In this installment of 3 Reasons to Watch, our hand-cranked Apple TV+ recommendation engine, we’re looking at the dystopian sci-fi show du jour, Silo.
Created by Graham Yost (Justified, Speed), and based on the books by Hugh Howey, the show focuses on the last people on earth, who live in a huge, underground structure and slowly start to learn there’s more to their predicament than meets the eye. We’re only three episodes into the series, but Silo is already a bona fide hit. Here’s why you should get in now.
3 Reasons to Watch: Silo on Apple TV+
Rebecca Ferguson (Dune, Mission: Impossible – Fallout) leads an incredible cast that includes Tim Robbins, Will Patton, David Oyelowo and Common. The Silo dwellers live in thrall to a shadowy government. And that sinister organization ensures that nobody who asks questions about the order of life in the Silo ever lives to talk about it.
Ferguson plays Juliette Nichols, a woman who works on the generator that powers the Silo, until one day her life is upended. Her boyfriend dies, and then she becomes the new sheriff of the Silo. It’s the perfect position from which to uncover the mystery of his death. If that’s not tantalizing enough, here are three more reasons to dig into Silo’s fertile surface.
1. A good mystery
Silo is many things, from a world-building science fiction epic to a story of generational trauma to a cautionary tale about climate change and government suppression of information. But it’s first and foremost a most intriguing mystery. What happened that made the building of the Silo necessary? Why is the exact truth of the matter being kept a secret? Who knows what? What else do they have to hide?
Sure, it’s good fun seeing the world of Silo expand week after week. But it’s deeply exciting to see dogged heroine Juliette Nichols following threads to messy answers week after week.
2. Rebecca Ferguson in beast mode
Rebecca Ferguson is known to millions as the second fiddle to Tom Cruise in the last few Mission: Impossible movies, the villain in the Stephen King adaptation Doctor Sleep, and the queen in Denis Villeneuve’s elephantine Dune movies. Silo finally allows here to tackle a lead role.
Ferguson does not waste a second of this opportunity. Haunted, angry, angsty, driven, ferocious — this is the Rebecca Ferguson show, her own showcase a la Sigourney Weaver in the Alien movies. When Ferguson’s on screen, you don’t want to look anywhere else.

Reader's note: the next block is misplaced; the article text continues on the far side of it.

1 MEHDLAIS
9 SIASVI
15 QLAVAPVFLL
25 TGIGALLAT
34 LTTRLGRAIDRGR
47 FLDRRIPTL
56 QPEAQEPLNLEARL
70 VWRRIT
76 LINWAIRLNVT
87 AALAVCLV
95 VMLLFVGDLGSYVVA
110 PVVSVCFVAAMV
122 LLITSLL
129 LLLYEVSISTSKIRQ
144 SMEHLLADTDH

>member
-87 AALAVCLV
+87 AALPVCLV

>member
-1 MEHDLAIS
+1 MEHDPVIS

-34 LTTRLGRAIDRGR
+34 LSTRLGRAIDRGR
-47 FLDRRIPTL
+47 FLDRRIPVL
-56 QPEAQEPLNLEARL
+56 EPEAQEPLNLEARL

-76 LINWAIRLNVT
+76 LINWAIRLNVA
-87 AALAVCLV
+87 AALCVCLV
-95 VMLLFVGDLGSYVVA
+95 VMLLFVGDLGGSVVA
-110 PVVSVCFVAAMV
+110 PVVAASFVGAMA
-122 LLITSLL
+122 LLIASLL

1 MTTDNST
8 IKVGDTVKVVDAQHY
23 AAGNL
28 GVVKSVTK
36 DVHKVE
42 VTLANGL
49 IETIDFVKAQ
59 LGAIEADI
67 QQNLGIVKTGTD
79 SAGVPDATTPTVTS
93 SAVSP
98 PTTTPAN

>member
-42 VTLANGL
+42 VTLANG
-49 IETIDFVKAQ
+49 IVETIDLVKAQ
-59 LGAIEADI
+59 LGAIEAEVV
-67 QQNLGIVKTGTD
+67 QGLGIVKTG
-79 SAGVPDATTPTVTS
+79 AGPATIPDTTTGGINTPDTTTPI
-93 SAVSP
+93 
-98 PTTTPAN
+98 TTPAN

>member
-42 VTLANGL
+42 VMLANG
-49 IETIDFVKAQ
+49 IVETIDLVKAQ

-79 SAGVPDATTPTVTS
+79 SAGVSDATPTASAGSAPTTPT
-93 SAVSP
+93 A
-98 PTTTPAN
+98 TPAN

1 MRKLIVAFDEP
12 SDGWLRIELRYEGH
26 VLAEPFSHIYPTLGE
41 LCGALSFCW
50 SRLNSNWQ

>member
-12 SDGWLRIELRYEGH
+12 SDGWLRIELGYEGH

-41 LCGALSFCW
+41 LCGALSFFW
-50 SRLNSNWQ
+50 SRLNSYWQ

3. Subterranean relationships
Silo’s twists and turns wouldn’t be nearly so satisfying and nail-biting were it not for a solid emotional underpinning. And the show’s writers go to great pains to give us a reason to care why these people make it out of every jam. The Silo holds quite a range of inhabitants: a doula kept under a regimen of drugs to avoid thinking about the past; a woman driven to suicide by the helplessness she felt under an oppressive regime that refused to allow her to have purpose in the wake of her son’s death; a man who made promises to lovers he couldn’t keep.
All of these familial and romantic sagas swirl in the background behind Juliette Nichols’ story. Perhaps the greatest is the bond that must form between Nichols and her estranged father, played by the great Iain Glen. The two incredible actors do real emotional work on Silo. The show likely could have survived without it, but it wouldn’t have risen to greatness.
Watch Silo on Apple TV+
We’re currently in the first season of Silo. New episodes arrive Fridays on Apple TV+.
Watch on: Apple TV+
Scout Tafoya is a film and TV critic, director and creator of the long-running video essay series The Unloved for RogerEbert.com. He has written for The Village Voice, Film Comment, The Los Angeles Review of Books and Nylon Magazine. He is the author of Cinemaphagy: On the Psychedelic Classical Form of Tobe Hooper and But God Made Him A Poet: Watching John Ford in the 21st Century, the director of 25 feature films, and the director and editor of more than 300 video essays, which can be found at Patreon.com/honorszombie.